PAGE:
There was some research a while back which found a possibly-surprising result. As most people probably suspect, the difference in perceived quality between wines does not really follow price very closely. But! It does follow stated price; if you serve the same wine to a lot of people, and tell some of them it’s $12 for a box and others it’s $400 for a bottle, the latter like it better. Better yet, they’re right — they really do enjoy it more. Thank you, MRI scans and the like.
This leads to a concept: A restaurant called Placebo. What do they sell? A 50% discount. Which is to say: The entire menu is framed with everything at about twice the price you’d otherwise expect to pay for it, but then your check gets a 50% discount. So say you have a steak roughly of the same quality as the $13 steaks at the Outback Steakhouse. The menu says $26, your bill when it arrives has a 50% discount. But everything you order feels expensive.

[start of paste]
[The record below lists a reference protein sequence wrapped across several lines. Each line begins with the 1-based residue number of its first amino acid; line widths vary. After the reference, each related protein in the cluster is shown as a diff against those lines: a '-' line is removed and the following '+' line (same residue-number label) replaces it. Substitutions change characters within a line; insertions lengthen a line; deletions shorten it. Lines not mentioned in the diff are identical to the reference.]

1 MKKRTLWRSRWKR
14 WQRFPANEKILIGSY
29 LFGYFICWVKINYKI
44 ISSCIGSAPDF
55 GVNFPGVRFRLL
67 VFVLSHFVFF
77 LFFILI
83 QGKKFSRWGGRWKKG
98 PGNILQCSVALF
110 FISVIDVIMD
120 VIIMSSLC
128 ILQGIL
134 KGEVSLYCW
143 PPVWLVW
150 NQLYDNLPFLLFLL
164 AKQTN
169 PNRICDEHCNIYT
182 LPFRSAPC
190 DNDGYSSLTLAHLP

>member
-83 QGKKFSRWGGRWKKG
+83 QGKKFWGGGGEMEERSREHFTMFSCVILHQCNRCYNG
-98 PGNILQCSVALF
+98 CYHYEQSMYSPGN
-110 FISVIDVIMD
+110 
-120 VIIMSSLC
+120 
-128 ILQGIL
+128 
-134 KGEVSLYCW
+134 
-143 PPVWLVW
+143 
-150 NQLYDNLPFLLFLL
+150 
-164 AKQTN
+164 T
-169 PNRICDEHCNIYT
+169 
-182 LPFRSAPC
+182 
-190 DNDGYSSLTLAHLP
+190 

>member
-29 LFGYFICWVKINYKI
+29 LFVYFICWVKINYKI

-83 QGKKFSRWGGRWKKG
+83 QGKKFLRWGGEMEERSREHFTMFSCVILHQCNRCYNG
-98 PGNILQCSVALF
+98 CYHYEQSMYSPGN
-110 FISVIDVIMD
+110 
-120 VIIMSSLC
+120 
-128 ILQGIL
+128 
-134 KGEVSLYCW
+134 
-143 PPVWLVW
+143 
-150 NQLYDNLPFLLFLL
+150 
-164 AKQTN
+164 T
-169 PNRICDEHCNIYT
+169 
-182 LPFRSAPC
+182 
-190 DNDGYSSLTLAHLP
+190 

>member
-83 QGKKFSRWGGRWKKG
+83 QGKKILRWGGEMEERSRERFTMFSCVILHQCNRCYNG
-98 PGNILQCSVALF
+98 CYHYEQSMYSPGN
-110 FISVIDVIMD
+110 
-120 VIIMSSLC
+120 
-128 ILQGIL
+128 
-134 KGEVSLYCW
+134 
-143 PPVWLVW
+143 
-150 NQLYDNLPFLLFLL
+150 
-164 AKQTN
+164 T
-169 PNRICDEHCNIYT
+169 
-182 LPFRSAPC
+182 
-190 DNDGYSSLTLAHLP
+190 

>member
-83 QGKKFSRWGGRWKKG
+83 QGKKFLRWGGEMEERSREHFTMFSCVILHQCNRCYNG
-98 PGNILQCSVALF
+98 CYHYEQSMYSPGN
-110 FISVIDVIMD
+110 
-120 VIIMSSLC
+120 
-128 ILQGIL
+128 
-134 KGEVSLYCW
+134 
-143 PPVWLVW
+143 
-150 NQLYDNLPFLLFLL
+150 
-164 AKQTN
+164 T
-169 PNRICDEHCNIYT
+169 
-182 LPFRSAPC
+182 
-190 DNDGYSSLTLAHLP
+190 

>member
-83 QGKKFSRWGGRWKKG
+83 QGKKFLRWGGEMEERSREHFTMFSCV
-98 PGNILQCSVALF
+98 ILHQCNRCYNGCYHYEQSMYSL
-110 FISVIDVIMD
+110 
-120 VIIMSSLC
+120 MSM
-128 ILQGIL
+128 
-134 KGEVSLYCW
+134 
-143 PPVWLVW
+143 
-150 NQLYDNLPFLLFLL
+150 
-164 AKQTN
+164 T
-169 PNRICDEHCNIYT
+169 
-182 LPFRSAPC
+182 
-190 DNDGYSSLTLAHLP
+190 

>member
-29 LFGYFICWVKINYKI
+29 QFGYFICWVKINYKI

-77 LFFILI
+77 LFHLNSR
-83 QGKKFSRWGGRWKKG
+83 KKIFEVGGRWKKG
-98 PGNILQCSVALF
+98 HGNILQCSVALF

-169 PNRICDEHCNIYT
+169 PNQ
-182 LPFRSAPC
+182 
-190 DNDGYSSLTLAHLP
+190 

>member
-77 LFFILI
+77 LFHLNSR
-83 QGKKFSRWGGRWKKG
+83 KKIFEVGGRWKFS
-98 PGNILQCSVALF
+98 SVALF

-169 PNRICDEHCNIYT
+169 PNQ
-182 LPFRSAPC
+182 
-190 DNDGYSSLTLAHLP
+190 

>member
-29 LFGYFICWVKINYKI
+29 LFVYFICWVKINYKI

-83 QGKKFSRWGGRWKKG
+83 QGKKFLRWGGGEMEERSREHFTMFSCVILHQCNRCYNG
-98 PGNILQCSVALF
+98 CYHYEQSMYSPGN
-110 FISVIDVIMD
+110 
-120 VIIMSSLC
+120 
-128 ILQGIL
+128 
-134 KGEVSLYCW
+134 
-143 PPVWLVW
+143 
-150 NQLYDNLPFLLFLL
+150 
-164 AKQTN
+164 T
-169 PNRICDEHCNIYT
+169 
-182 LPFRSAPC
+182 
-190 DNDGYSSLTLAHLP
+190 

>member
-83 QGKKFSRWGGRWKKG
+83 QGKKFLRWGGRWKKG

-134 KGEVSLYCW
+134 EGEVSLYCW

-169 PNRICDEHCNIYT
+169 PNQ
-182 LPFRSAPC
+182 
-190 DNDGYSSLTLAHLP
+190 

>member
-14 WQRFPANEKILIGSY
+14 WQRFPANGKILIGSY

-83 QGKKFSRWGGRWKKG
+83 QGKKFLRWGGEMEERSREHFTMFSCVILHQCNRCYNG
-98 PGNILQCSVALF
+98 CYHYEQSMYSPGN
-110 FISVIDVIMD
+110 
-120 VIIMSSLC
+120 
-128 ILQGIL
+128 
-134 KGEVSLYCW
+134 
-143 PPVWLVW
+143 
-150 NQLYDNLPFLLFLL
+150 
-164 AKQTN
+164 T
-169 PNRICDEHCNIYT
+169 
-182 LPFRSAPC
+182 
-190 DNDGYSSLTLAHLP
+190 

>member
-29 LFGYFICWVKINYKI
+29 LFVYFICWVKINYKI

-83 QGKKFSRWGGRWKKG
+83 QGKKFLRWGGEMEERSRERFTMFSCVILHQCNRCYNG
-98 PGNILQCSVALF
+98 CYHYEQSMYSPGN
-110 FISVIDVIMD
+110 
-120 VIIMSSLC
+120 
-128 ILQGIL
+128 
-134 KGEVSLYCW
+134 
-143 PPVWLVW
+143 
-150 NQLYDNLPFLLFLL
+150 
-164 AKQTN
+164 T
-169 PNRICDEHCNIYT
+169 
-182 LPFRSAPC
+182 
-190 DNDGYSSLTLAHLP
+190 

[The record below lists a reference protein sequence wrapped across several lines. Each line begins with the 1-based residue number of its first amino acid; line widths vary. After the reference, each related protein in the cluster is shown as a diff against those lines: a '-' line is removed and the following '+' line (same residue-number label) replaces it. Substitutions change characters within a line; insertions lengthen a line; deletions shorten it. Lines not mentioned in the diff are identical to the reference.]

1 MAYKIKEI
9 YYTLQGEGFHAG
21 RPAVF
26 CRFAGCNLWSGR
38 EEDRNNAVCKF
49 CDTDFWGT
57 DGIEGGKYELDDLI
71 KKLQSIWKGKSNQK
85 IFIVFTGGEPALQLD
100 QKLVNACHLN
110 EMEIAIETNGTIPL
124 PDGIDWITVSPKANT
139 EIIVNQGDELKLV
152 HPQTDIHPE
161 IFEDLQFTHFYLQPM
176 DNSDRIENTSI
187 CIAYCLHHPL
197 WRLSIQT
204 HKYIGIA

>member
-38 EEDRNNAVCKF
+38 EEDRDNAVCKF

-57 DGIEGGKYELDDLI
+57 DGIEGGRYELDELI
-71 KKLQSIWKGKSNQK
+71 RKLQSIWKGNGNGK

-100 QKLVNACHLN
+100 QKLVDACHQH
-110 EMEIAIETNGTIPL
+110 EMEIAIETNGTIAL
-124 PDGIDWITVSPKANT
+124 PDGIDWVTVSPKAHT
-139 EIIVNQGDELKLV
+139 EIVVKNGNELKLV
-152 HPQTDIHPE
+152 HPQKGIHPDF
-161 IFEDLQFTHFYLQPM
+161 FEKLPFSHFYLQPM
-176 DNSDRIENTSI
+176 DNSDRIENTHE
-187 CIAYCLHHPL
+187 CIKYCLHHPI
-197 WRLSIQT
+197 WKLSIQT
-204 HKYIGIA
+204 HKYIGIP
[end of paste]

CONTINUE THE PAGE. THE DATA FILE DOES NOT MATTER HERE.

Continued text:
For extra credit, you could do interviews and arrange waiters to adopt personalities which suit the customers. Someone comes in who likes Good Wholesome Cooking? We can set you up with a waiter who thinks fancy food is ridiculous. Or, we can set you up with a waiter who is a total food snob, and you can have a wonderful meal knowing that the waiter is missing out on Good Wholesome Cooking. Your call.
The basic idea here is… people aren’t going out to eat for the food, they’re going out for the experience. Why not sell the experience as-such as the product? And thanks to some lovely research done on placebos in the 60s or so, we know that in some cases they work even if you know it’s a placebo — they’ve been shown to treat depression effectively even when explained.
(Note: If someone out there wants to actually do this, I waive all claims to ownership of the idea or whatever, but I’d love to hear about it if you try it.)